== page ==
Originally designed by prolific architect Ernest Fooks in 1963, Heyington Gardens is a boutique modernist apartment block which, after an unsympathetic nineties reworking of the foyer, was in dire need of refurbishment.
The feature glass mosaic mural of bright green and melon was inspired by the Fooks' love of the subtropical Guinea Turaco bird. The mural’s profuse plumage echoes the building’s surrounding finishes and lush gardens. Other clues from the archive informed new terrazzo floors, the restored timber front entry door, and copper entry signage. The design features artisan crafted light fixtures and an anodised aluminum entryway bench that features a subtle laser-cut pattern: a reinterpretation of the mural’s geometry. New wall-hung copper glass mirrors are located to multiply sightlines and greenery, thus opening up the L-shaped space. The lift was refurbished in hammered steel and copper coloured mirrored glass; creating an otherworldly portal into the foyer beyond.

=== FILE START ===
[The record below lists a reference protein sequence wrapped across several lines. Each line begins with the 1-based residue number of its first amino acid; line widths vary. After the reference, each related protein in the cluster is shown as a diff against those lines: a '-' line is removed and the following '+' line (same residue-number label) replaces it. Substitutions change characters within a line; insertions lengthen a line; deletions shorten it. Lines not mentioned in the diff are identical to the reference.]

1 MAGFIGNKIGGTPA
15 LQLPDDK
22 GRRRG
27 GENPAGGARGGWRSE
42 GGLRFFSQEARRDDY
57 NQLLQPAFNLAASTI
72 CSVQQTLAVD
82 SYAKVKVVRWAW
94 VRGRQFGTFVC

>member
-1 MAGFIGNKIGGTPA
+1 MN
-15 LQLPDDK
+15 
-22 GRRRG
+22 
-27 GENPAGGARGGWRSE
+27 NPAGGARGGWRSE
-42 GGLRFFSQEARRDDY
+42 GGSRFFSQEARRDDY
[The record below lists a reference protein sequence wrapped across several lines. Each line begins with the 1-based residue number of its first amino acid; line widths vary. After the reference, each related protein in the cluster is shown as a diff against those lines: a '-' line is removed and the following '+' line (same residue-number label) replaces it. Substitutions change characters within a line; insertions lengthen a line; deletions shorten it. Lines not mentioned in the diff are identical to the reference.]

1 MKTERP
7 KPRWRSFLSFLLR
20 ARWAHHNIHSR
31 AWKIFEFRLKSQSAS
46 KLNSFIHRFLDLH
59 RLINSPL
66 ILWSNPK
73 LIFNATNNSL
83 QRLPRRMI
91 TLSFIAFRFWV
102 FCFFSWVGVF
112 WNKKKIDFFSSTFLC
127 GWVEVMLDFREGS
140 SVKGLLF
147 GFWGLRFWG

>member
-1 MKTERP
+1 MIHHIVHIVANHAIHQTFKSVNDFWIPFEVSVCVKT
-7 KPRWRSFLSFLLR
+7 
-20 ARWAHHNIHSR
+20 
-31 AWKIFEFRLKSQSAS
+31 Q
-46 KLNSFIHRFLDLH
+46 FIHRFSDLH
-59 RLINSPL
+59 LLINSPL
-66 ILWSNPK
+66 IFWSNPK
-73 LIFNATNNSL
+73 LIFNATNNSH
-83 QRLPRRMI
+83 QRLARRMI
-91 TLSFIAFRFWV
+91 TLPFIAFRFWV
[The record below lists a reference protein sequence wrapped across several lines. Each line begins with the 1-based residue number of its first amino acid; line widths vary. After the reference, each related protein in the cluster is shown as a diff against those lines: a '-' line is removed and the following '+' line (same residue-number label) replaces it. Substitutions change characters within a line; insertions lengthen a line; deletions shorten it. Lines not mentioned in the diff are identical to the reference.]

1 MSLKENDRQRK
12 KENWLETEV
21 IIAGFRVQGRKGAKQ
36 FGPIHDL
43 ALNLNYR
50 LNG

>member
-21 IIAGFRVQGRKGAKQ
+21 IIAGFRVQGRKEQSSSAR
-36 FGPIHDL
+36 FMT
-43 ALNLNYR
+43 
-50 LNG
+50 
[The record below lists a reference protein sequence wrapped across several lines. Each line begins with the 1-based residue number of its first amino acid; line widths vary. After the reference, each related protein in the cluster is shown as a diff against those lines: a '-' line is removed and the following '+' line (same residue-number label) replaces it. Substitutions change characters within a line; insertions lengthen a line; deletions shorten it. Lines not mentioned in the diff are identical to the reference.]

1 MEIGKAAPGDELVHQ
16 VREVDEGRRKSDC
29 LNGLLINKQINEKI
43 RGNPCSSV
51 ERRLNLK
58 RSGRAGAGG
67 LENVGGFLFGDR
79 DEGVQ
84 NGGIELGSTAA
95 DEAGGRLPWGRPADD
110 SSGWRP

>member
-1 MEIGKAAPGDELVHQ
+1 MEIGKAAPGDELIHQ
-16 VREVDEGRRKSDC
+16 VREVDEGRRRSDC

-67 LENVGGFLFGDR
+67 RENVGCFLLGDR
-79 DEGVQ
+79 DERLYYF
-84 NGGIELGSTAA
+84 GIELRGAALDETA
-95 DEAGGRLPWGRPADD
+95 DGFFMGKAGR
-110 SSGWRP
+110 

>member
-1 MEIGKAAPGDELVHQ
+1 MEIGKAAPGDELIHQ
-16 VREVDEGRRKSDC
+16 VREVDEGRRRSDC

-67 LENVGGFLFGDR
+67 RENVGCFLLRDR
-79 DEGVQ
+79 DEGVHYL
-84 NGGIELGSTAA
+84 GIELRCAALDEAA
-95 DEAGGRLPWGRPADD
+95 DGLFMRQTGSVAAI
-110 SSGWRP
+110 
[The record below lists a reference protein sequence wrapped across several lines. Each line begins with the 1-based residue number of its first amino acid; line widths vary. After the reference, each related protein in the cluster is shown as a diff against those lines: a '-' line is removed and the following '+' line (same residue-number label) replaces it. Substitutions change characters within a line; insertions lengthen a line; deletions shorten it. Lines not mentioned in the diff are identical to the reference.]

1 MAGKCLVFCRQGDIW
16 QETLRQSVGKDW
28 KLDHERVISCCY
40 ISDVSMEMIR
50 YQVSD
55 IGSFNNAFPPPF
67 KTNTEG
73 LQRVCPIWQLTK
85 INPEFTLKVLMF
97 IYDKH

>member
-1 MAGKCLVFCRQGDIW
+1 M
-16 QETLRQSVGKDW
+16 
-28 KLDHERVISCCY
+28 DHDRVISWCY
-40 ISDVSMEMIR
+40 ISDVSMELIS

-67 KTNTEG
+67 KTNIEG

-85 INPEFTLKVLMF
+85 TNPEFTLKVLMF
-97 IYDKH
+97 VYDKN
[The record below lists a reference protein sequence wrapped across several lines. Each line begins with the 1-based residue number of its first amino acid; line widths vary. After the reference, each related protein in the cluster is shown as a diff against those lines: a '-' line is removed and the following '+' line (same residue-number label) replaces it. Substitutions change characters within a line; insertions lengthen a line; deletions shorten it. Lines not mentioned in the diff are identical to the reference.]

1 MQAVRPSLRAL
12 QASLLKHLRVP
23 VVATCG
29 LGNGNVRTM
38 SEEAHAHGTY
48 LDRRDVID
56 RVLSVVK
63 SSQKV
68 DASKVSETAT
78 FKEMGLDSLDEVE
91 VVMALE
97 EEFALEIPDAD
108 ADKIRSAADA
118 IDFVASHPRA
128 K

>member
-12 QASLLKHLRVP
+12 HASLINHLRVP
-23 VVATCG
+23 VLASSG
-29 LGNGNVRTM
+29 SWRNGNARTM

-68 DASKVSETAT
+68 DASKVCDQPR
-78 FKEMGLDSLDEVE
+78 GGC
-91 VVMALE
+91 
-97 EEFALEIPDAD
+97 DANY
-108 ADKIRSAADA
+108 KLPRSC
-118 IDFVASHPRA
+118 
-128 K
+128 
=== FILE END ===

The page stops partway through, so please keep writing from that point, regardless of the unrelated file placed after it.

Designed on a small budget, with input from dedicated owner-occupiers, this foyer transformation illustrates how contemporary interior design can coexist with - and revitalise - historic interiors. The refurbished foyer now operates as a gathering and social space: an environment with rich personality that greets residents and visitors alike.
Heyington Gardens invests in its past and carries those stories forward to create a shared space of delight for future generations. What makes this project unique are the contemporary elements that celebrate an original icon with new moments of brightness and joy.